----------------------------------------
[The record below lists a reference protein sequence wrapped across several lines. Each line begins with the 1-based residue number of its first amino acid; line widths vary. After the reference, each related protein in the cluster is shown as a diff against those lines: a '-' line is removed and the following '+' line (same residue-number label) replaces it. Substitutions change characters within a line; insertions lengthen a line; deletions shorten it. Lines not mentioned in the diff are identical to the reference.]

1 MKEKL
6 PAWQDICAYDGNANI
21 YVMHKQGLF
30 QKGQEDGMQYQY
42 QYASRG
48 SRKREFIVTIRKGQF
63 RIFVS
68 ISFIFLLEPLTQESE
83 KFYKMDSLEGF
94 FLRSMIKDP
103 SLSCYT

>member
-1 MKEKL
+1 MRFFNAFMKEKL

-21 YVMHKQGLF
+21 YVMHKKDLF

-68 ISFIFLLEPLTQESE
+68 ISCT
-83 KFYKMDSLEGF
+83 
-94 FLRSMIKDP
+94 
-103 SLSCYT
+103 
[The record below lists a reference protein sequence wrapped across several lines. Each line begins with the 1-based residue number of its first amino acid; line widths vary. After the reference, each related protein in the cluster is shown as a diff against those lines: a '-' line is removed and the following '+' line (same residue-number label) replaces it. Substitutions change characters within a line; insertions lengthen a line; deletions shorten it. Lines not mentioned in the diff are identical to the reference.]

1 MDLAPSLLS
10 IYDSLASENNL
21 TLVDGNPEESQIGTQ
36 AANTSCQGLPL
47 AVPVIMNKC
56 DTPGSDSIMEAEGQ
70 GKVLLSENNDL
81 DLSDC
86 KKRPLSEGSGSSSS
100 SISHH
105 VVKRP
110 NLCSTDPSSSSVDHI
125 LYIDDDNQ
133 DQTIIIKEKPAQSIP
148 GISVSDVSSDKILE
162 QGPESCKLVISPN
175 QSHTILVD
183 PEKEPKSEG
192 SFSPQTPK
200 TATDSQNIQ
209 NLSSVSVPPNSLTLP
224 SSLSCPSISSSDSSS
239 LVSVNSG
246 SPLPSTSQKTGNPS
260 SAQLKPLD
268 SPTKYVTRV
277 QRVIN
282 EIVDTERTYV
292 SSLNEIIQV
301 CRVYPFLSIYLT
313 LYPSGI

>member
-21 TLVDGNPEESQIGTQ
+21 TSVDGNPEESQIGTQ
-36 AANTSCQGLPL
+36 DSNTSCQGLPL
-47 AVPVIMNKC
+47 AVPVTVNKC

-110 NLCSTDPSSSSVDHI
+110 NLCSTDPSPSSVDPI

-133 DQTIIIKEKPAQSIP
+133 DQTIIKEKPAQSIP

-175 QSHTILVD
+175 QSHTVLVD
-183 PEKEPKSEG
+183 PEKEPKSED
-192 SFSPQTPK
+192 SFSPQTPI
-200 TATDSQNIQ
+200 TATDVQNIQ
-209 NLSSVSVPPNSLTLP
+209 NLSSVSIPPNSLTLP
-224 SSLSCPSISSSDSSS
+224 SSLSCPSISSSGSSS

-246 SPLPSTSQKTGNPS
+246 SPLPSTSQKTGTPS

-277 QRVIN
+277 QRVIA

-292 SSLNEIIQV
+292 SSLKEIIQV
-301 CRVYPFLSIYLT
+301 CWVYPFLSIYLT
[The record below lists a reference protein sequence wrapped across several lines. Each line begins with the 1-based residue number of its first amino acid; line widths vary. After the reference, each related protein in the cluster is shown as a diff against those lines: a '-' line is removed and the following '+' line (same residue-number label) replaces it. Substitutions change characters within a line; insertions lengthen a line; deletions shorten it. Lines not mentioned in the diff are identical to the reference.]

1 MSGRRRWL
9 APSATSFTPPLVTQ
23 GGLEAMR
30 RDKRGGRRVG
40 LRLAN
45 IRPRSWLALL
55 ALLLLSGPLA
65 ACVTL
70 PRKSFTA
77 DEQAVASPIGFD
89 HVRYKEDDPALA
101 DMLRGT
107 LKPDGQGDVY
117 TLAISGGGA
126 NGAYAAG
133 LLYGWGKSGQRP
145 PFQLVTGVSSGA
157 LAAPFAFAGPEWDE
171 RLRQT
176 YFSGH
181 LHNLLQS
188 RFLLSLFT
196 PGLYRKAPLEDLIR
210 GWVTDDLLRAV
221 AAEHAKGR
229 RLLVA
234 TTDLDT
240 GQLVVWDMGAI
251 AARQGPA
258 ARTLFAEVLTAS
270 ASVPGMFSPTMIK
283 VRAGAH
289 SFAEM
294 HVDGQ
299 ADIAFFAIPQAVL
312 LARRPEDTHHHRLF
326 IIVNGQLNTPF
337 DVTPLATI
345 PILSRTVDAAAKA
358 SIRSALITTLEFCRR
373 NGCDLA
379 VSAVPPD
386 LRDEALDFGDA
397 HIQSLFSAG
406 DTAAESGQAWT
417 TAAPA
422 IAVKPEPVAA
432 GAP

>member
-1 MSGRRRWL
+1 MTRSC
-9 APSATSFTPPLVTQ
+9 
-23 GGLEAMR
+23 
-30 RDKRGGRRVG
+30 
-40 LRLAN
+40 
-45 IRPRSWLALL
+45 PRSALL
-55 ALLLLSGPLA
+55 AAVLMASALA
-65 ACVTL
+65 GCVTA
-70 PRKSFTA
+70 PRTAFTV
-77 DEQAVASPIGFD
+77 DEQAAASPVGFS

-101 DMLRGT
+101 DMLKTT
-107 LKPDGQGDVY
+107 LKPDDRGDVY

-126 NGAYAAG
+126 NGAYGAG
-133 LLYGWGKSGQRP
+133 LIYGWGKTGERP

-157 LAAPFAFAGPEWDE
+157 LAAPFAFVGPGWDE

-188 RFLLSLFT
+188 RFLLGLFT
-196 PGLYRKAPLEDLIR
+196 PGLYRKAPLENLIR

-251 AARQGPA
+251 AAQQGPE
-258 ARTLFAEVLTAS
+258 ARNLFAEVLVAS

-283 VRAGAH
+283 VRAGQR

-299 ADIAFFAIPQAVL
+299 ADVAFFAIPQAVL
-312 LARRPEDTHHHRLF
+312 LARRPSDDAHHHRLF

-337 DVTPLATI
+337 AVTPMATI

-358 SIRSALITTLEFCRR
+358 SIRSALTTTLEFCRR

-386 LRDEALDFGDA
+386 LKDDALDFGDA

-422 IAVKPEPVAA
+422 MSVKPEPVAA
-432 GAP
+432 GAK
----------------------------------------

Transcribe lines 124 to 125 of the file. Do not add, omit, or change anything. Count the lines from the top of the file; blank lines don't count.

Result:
299 ADIAFFAIPQAVL
312 LARRPEDTHHHRLF